First North Korea, then Hollywood; it seems Kim Jong Un is on the fast track to become the dictator of the world. He has egotistically decided to impose his ideals onto the United States with seemingly no consequences. It’s scary that at the click of a button, SONY’s deepest and darkest secrets were at Kim Jong Un’s fingertips. But it’s even scarier that North Korea could so easily blackmail the United States to submit to their demands. This crisis is not simply about a movie’s termination, but the notion of North Korea censoring America, one of the most anti-censorship countries in the world.

Review: This year in music

BY BENJAMIN ROWE

2014 was a rolling dumpster fire of a year for music. Pop music saw some of it’s most bland and uninspired releases to date, and hip-hop saw some of it’s most laughable new stars in years. Take a look at Pharrell Williams, who delves into both genres. Pharrell is struggling to remain modern and relevant on G I R L, his new album that is filled with unneeded features and boasts an apparently feminist concept. How is “Just because it’s the middle of the night/That don’t mean I won’t hunt you down” supporting feminism? On the other end of the pop spectrum, we have Beck’s new album. Over a 15+ year career, Beck has shown his prowess with psychedelia, hip-hop, and anti-folk. Why  does he tone it down so much on Morning Phase? Beck reverts back to his style from his 2002 album Sea Change, which ranges from time-wasting acoustic folk to bombastic string arrangements.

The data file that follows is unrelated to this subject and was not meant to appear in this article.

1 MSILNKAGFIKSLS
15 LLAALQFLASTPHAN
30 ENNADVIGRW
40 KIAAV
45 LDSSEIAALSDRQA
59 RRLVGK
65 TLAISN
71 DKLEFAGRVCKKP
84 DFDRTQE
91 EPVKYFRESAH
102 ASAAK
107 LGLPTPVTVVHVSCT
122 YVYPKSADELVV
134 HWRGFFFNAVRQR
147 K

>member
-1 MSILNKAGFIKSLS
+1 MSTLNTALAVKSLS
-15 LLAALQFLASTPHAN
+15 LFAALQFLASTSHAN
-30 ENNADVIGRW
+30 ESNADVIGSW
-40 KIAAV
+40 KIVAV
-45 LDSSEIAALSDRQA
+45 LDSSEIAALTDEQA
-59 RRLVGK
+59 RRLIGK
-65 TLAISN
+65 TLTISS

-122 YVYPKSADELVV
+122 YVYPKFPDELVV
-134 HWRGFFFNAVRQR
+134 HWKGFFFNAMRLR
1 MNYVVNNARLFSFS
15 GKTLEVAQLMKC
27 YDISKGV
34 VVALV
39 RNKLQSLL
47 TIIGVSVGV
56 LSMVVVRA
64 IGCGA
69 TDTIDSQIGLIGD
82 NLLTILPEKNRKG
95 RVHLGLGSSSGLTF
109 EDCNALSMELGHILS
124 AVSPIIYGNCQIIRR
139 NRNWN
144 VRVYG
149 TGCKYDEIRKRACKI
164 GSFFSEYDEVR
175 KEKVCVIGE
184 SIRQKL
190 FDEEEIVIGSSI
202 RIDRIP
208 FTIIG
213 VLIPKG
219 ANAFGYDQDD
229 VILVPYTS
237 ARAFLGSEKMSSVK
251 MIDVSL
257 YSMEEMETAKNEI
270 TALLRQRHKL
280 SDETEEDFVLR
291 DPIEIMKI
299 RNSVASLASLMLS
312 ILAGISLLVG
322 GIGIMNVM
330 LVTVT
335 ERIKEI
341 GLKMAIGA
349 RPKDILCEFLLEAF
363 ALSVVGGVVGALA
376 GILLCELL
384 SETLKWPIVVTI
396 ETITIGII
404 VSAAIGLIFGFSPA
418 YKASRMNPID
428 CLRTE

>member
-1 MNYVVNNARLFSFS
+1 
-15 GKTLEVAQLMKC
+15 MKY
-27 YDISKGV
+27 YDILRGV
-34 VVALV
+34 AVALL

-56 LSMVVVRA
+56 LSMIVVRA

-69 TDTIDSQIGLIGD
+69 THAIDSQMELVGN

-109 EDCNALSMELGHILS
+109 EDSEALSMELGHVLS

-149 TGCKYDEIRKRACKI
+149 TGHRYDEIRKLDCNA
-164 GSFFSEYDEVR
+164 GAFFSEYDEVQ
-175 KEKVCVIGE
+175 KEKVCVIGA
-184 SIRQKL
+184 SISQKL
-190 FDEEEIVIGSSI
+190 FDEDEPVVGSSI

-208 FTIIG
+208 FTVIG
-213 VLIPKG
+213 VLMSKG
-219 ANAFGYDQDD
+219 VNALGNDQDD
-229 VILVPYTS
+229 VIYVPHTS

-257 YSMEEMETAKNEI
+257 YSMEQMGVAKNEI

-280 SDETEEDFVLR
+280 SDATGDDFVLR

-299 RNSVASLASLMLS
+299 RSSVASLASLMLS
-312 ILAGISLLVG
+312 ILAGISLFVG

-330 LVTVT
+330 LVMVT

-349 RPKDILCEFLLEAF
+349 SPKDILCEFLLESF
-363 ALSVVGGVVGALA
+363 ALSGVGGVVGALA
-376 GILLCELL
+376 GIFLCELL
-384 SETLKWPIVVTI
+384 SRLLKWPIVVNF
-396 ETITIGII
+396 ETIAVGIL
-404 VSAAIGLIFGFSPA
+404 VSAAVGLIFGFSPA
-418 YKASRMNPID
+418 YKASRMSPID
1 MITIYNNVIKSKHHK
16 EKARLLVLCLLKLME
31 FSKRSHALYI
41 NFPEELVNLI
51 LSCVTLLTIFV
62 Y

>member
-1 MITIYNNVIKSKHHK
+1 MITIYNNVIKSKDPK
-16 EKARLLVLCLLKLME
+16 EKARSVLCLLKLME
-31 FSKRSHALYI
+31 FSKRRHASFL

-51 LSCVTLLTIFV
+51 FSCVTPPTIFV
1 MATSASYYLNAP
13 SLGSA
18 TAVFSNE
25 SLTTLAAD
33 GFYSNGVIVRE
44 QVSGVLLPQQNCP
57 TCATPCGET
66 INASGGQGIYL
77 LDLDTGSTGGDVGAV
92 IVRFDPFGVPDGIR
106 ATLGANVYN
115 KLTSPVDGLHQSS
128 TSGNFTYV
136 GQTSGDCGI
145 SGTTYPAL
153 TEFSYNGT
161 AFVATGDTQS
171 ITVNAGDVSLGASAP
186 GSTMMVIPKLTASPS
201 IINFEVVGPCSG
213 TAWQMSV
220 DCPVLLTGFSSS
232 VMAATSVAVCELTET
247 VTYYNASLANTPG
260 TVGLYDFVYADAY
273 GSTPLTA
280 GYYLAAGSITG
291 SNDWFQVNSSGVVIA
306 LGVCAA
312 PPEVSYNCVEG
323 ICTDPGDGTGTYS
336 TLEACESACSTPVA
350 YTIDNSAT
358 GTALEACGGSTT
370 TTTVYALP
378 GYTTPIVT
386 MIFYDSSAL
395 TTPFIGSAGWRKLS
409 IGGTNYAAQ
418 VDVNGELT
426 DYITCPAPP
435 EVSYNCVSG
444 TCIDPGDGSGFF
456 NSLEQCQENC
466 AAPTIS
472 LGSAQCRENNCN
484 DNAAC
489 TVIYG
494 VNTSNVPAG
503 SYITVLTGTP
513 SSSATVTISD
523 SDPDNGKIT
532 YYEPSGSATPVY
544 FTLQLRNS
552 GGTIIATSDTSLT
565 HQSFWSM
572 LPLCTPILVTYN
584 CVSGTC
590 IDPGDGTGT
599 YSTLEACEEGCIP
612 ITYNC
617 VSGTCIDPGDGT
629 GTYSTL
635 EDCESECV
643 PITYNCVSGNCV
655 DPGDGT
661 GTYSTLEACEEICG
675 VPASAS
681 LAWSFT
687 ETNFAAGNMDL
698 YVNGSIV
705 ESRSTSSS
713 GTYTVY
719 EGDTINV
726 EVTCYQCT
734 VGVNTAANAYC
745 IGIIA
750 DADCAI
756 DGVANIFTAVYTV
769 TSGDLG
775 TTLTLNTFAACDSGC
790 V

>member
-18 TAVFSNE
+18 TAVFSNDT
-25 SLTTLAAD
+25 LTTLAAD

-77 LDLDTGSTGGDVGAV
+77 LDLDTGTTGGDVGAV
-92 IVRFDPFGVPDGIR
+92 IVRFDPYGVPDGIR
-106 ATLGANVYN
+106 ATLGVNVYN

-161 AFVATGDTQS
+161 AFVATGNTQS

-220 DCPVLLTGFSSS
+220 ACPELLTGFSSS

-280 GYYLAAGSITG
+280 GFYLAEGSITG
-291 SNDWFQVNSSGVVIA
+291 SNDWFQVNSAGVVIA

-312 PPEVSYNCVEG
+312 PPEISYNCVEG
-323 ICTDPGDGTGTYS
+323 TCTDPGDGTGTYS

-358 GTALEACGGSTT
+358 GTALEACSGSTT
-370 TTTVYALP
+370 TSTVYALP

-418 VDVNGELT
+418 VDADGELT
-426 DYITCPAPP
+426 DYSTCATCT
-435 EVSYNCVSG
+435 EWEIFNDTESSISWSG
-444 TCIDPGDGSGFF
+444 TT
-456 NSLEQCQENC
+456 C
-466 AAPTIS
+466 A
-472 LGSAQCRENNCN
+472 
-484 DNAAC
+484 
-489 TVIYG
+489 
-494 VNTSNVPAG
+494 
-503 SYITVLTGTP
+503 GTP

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Taylor Swift’s “1989”

BY JAKE WHEELER

Taylor Swift is know for her beautiful blond hair, nice white smile, and romantic country lyrics. Swift is changing her music from romantic soft country into modern pop. Her newest album, “1989,” was released on October 27. “1989” is one of the hottest albums of the year and sold over a million copies in the first week. Swift’s breaking hearts while she’s breaking the charts. “1989” is directed at a different audience than Taylor’s earlier albums. Changing her audience, Swift has landed herself on top of Billboard’s top album chart for three weeks and counting.

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Review: Boyhood

BY JAKE WHEELER

“Boyhood” is one of the most anticipated films of the year. The movie was filmed over twelve years with the same actors. The film is about a boy’s life and all the things he has done and seen over that time span. Directed by Richard Linklater, it’s a long-term project that stars actors like Ethan Hawke and Ellar Coltrane. This movie really shows the transition from boyhood to manhood.